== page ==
Ruth Solomon

Ruth Solomon

Ruth Solomon passed away April 30, 2021, after a brief battle with pancreatic cancer. She was an elegant woman, kind and sassy, with a wicked sense of humor. She had a love of Broadway musicals and classic movies, and hair that was never out of place. The best thing she made for dinner was reservations.

Ruth was a superlative listener who could help solve any problem, giving common-sense advice and noting that common sense is not common.  

The daughter of the late William and Ida Tizer, Ruth adored her family. Born in St. Louis, she met her soulmate Don Solomon at a Washington University Hillel mixer. Their first date was almost their last, though, as Don, who cleaned everything on his plate, chided Ruth, who didn’t, for leaving part of her meal. 

Ruth and Don married 68 years ago, and a great partnership was born – both in business and in raising their three children. When Don was stationed in Massachusetts when in the Army, they seriously considered settling in upstate New York after his discharge but decided to return home to St. Louis. Together they opened a string of children’s stores in St. Charles. Ruth had such a sharp eye for fashion that salesmen wanted her to be the first to buy their lines so they knew what to sell to other retailers. Ruth carried that sense of style wherever she went throughout her life. Her leather pants and embellished jeans belied her 87 years.

Ruth was a gifted singer, a featured performer in charity shows and a regular at local piano bars, where crowds would light up as she sang her standards, “People” and “Second Hand Rose.” When Ruth was cast in a United Hebrew Temple show, no one could have anticipated that she would wear a nude-colored bodysuit to dash across the stage, carrying a sign that said “Reformed Streaker,” causing the cantor to forget his lines. She went on to form a singing group that performed around town at parties and special events.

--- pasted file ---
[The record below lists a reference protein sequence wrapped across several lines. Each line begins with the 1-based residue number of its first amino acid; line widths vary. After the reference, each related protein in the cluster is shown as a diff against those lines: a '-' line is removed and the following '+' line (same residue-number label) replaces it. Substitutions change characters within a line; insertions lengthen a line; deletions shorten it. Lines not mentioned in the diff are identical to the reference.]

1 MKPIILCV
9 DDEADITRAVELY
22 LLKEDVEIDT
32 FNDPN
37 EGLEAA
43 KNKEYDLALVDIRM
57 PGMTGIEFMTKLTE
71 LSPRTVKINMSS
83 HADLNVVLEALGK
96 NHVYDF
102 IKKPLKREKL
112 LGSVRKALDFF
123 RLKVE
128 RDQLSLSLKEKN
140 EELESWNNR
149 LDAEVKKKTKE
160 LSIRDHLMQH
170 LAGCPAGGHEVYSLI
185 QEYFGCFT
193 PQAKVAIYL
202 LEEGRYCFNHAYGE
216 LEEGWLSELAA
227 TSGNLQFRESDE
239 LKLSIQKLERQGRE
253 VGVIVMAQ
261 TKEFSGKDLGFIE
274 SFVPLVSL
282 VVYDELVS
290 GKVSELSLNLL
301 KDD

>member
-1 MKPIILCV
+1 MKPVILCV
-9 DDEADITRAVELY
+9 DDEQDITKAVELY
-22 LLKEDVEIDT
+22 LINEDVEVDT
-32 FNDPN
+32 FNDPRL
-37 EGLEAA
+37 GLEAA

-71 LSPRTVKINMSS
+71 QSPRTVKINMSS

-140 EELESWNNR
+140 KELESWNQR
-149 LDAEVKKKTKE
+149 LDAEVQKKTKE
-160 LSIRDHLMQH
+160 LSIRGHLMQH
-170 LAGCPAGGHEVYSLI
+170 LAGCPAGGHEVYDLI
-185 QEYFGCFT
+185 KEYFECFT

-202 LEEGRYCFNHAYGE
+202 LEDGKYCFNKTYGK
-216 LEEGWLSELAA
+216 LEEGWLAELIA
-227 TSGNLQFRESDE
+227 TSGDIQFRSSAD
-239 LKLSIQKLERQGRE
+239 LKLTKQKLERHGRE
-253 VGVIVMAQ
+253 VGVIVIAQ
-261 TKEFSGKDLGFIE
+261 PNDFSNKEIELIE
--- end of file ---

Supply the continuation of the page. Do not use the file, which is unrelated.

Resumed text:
Ruth was highly creative, partnering to start a marketing firm that sold an assortment of items ranging from Mickey Mouse ties and children’s baseball furniture to musical sweatshirts.

Ruth also was forever young, and often quoted her father, saying, “The first 100 years are the hardest.” When she learned that she was going to be a grandmother, she researched pet names to settle on Mormor because it showed she was more than a mother. She was right.

As successful as she was in many aspects of life, Ruth considered her family as her greatest achievement. She was the mother of Nancy (the late Rick) Desloge, Howard (Phyllis) Solomon and Andy (Helen) Solomon; Mormor of Rick (Cassie Okenka) Desloge, Nick Desloge, Greg Solomon, Vicki (Yosef) Razin, Jeremy Solomon, Scott Solomon and Jon Solomon; and great-grandmother of Yakira Razin. She was the sister of Flora (the late Herb) Eissman and an aunt, cousin and friend. 

Due to the current health situation, the service is private. In lieu of flowers, memorial contributions may be made to the Harvey Kornblum Jewish Food Pantry, 10950 Schuetz Road, St. Louis, MO, 63146 (